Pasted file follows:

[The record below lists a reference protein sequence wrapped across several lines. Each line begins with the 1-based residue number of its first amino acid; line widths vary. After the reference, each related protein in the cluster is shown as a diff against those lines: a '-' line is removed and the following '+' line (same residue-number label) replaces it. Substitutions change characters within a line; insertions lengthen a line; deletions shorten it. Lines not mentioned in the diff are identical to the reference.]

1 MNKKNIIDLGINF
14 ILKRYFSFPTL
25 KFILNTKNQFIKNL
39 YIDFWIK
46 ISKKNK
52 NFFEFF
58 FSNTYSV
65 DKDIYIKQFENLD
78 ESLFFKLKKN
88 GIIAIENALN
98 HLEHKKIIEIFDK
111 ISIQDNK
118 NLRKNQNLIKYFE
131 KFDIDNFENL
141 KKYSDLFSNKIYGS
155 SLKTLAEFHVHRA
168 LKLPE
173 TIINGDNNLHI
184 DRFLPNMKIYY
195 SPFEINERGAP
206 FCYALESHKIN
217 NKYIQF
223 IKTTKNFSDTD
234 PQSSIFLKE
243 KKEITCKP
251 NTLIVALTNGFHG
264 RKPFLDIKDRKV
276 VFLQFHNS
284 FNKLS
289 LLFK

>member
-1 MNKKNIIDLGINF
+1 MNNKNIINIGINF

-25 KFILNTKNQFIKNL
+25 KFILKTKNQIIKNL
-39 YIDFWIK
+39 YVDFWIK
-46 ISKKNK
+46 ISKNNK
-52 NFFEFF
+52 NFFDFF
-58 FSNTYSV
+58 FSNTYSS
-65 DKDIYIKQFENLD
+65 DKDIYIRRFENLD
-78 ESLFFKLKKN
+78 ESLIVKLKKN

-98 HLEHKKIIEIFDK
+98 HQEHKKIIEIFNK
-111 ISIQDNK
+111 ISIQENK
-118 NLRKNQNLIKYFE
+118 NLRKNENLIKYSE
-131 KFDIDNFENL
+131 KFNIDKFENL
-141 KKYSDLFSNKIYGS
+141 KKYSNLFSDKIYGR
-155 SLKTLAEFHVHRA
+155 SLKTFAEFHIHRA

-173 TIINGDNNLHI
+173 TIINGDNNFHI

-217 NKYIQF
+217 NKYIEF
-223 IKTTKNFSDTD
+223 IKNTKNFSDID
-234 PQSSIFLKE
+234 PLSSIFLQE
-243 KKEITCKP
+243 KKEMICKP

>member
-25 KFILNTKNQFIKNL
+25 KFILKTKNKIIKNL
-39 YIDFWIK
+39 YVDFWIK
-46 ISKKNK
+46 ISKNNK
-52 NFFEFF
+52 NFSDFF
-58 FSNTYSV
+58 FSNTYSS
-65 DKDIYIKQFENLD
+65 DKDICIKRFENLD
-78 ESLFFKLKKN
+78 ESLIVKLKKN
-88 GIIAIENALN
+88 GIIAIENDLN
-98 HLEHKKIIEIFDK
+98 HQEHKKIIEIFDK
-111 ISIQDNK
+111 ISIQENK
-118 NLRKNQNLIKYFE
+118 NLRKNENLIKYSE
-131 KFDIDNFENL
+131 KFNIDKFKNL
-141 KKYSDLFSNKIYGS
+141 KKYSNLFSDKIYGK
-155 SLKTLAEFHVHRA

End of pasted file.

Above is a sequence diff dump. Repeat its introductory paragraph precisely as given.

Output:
[The record below lists a reference protein sequence wrapped across several lines. Each line begins with the 1-based residue number of its first amino acid; line widths vary. After the reference, each related protein in the cluster is shown as a diff against those lines: a '-' line is removed and the following '+' line (same residue-number label) replaces it. Substitutions change characters within a line; insertions lengthen a line; deletions shorten it. Lines not mentioned in the diff are identical to the reference.]